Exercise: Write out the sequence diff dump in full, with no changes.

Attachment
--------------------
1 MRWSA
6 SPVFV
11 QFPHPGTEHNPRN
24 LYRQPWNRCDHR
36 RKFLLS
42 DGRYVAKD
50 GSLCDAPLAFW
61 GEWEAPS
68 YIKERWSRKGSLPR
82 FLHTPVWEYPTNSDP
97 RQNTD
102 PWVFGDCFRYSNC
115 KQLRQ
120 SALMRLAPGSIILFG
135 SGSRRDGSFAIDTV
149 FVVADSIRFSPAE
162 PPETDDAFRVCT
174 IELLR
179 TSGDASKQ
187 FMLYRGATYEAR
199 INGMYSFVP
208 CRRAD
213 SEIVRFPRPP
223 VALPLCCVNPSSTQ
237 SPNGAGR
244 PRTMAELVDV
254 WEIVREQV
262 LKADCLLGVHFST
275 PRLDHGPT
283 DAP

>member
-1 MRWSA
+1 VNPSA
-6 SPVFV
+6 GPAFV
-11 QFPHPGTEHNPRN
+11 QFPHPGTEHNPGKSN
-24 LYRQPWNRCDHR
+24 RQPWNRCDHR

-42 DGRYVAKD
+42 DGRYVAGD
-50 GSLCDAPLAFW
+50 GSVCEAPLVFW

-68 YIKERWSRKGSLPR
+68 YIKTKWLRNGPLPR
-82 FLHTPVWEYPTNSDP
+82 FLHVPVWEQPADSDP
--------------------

1 MRWSA
6 SPVFV
11 QFPHPGTEHNPRN
24 LYRQPWNRCDHR
36 RKFLLS
42 DGRYVAKD
50 GSLCDAPLAFW
61 GEWEAPS
68 YIKERWSRKGSLPR
82 FLHTPVWEYPTNSDP
97 RQNTD
102 PWVFGDCFRYSNC
115 KQLRQ
120 SALMRLAPGSIILFG
135 SGSRRDGSFAIDTV
149 FVVADSIRFSPAE
162 PPETDDAFRVCT
174 IELLR
179 TSGDASKQ
187 FMLYRGATYEAR
199 INGMYSFVP
208 CRRAD
213 SEIVRFPRPP
223 VALPLCCVNPSSTQ
237 SPNGAGR
244 PRTMAELVDV
254 WEIVREQV
262 LKADCLLGVHFST
275 PRLDHGPT
283 DAP

>member
-1 MRWSA
+1 VNPSA
-6 SPVFV
+6 GPAFV
-11 QFPHPGTEHNPRN
+11 QFPHPGTEHNPGKSN
-24 LYRQPWNRCDHR
+24 RQPWNRCDHR

-42 DGRYVAKD
+42 DGRYVAGD
-50 GSLCDAPLAFW
+50 GSVCEAPLVFW

-68 YIKERWSRKGSLPR
+68 YIKTKWLRNGPLPR
-82 FLHTPVWEYPTNSDP
+82 FLHVPVWEQPADSDP